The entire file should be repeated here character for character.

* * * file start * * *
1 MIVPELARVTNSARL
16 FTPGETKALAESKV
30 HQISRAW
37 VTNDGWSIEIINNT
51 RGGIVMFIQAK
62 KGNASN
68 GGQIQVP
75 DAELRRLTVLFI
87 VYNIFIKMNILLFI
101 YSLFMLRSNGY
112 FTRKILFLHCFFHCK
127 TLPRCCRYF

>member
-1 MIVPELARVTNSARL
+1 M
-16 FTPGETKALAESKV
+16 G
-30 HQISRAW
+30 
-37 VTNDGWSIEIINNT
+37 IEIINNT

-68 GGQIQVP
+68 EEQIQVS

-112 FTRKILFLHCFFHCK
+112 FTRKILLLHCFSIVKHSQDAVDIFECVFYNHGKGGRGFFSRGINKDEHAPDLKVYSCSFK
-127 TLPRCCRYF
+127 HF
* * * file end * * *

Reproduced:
1 MIVPELARVTNSARL
16 FTPGETKALAESKV
30 HQISRAW
37 VTNDGWSIEIINNT
51 RGGIVMFIQAK
62 KGNASN
68 GGQIQVP
75 DAELRRLTVLFI
87 VYNIFIKMNILLFI
101 YSLFMLRSNGY
112 FTRKILFLHCFFHCK
127 TLPRCCRYF

>member
-1 MIVPELARVTNSARL
+1 M
-16 FTPGETKALAESKV
+16 G
-30 HQISRAW
+30 
-37 VTNDGWSIEIINNT
+37 IEIINNT

-68 GGQIQVP
+68 EEQIQVS

-112 FTRKILFLHCFFHCK
+112 FTRKILLLHCFSIVKHSQDAVDIFECVFYNHGKGGRGFFSRGINKDEHAPDLKVYSCSFK
-127 TLPRCCRYF
+127 HF